I haven't read it cover to cover yet, but I'm looking forward to giving this game a try. From the moment I heard Margaret Weiss Productions were doing a new game based on the Firefly TV series, there was little question that I was going to buy it. I had their previous Serenity RPG - based on the film rather than the show - but never got around to running it. To be honest, the system didn't seem up to much back then, but they've improved on it a lot with Cortex Plus, so I'm sure this will be a worthy investment. My plan at the moment is to run a couple of one-shots in the first couple of weeks of GUGS in the new term, one an official pre-written scenario, the other an adaptation of a Traveller scenario from Steve Jackson Games' Journal of the Traveller's Aid Society. After that, who knows? I might try running an on-again, off-again campaign, having a new session every once or twice a month. Not sure I'm up for running it on a weekly basis. Not just yet.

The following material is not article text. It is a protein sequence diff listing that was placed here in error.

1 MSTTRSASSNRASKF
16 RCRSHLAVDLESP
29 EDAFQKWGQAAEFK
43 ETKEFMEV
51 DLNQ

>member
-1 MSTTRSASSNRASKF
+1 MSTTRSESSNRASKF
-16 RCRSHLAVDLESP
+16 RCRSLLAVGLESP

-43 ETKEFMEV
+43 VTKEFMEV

5. Favourite RPG Never Get To Play - Dresden Files
It was a toss-up between this and Doctor Who: Adventures in Time and Space, but Dresden Files won out because I've recently been running a DWAiTAS campaign that's lasted a year, and GMing counts as playing (no matter how much I would rather just play as a PC) so Dresden Files it is.

I played in a campaign of Dresden Files a couple years back, Streets of Seattle, and I really enjoyed it. I like the Dresden Files setting, and I liked the collaborative city building stage before actual character creation. I also loved playing with the Fate system. Magic system looked a little bit on the tricky side, but I never really dealt with that as much, since my character only had a minor psychic talent.

Given the chance, I'd love to play in another campaign, preferably in RL rather than online, but I'd play over G+ Hangouts if need be. I'd consider running it at GUGS, but I'd have to be careful as not everybody has read the series - or at least read as far as I have - so I'd need to take care to avoid spoilers. I'll have to try and do something with it again sometime, at least, I paid good money to pre-order the two core books, and I haven't got a lot of use out of them.

6. Most Old School RPG Owned - Traveller (Mongoose Edition)